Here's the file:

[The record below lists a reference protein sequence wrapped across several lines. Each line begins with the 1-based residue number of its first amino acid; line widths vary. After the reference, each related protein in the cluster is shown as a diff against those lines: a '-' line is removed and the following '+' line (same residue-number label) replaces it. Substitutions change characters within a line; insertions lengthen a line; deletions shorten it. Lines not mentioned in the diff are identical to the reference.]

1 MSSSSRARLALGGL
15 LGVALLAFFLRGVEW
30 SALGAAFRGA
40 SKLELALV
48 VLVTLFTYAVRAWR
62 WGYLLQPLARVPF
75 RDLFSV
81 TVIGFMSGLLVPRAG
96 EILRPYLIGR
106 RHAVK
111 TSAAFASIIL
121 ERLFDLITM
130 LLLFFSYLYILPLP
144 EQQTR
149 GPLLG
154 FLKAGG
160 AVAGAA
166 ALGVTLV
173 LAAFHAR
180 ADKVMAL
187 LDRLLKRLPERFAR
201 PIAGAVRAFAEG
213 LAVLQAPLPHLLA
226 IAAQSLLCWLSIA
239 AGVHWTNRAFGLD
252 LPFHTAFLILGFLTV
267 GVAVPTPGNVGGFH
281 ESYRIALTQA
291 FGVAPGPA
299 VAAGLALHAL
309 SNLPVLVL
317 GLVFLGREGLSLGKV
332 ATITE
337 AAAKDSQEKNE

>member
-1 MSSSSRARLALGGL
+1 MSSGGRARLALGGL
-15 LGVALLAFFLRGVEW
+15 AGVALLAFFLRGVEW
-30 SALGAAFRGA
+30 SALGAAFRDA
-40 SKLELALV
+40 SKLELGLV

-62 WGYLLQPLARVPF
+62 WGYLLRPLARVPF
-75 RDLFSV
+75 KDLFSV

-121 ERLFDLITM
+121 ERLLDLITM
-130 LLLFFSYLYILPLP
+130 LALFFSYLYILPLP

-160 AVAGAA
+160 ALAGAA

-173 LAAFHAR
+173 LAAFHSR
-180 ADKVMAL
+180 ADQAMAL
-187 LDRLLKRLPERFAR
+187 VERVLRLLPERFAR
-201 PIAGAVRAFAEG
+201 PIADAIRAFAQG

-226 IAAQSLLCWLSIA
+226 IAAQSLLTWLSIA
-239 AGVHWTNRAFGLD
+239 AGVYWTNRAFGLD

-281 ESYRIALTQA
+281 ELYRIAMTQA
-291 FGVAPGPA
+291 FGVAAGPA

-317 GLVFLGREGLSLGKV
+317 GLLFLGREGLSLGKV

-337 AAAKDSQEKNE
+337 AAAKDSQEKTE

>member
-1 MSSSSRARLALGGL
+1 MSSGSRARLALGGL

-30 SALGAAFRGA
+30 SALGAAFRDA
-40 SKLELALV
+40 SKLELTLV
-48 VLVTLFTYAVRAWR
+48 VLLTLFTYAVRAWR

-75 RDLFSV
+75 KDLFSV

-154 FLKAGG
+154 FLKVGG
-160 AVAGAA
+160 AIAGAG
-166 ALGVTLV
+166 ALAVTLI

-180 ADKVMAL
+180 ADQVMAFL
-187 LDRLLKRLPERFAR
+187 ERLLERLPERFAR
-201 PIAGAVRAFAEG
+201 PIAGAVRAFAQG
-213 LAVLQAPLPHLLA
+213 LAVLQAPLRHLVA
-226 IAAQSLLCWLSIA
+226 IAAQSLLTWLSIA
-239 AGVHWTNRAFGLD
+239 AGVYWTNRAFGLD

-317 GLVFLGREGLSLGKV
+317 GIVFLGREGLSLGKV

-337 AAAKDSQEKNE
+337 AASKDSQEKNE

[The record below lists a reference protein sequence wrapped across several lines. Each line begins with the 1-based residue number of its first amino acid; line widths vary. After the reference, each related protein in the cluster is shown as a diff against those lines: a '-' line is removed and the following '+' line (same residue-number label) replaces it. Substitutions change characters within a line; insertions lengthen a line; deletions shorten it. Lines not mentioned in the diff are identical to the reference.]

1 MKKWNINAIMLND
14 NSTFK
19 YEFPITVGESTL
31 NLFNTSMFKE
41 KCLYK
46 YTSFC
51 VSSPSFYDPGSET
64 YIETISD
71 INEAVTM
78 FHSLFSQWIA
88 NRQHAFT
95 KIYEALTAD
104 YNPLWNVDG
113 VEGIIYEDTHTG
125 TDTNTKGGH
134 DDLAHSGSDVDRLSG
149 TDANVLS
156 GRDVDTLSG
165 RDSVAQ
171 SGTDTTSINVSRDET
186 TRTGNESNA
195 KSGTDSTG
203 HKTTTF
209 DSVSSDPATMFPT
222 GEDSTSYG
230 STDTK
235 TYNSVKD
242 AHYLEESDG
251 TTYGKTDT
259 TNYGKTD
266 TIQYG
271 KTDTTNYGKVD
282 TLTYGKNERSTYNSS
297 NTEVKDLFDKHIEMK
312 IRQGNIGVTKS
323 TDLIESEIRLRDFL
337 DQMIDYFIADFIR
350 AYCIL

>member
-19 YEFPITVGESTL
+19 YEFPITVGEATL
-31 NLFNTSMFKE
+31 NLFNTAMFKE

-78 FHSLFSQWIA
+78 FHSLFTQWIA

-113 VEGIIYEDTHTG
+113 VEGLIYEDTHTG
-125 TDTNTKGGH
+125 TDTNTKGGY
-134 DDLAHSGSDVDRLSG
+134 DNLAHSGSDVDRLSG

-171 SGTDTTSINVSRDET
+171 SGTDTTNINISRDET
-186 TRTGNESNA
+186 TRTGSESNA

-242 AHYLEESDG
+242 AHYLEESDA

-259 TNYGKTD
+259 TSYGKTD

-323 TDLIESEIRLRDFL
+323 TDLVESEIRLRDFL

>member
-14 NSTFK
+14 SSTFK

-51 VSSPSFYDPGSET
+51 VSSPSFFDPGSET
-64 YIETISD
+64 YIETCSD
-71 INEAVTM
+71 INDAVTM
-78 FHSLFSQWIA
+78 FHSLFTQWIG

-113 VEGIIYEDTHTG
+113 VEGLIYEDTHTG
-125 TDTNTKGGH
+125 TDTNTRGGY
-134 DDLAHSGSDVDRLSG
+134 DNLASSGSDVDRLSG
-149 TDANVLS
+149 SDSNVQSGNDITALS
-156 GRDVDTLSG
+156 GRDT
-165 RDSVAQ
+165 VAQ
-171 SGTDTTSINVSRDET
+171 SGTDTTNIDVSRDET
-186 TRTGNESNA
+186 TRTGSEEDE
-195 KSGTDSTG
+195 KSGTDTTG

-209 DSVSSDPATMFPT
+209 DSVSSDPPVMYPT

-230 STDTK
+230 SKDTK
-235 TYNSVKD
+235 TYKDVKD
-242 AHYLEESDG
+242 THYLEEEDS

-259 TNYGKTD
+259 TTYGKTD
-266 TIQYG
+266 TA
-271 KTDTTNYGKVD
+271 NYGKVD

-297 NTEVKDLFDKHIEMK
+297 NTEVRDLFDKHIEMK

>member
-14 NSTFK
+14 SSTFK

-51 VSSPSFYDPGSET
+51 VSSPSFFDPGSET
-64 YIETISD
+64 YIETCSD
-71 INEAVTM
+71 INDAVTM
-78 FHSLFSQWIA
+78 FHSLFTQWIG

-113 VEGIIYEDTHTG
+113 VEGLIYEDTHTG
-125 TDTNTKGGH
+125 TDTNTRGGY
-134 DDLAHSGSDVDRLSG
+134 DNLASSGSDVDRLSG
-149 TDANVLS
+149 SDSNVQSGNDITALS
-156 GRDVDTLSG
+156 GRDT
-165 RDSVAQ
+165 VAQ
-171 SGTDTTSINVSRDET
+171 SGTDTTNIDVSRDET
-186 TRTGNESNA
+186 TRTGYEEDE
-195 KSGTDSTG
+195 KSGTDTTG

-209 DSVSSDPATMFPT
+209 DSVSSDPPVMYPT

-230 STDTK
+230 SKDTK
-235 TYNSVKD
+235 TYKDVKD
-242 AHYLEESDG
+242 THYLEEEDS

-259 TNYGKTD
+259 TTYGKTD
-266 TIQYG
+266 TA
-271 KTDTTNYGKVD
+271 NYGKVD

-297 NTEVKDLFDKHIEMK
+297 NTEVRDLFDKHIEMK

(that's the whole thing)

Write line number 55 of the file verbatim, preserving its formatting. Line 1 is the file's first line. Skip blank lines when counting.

-173 LAAFHAR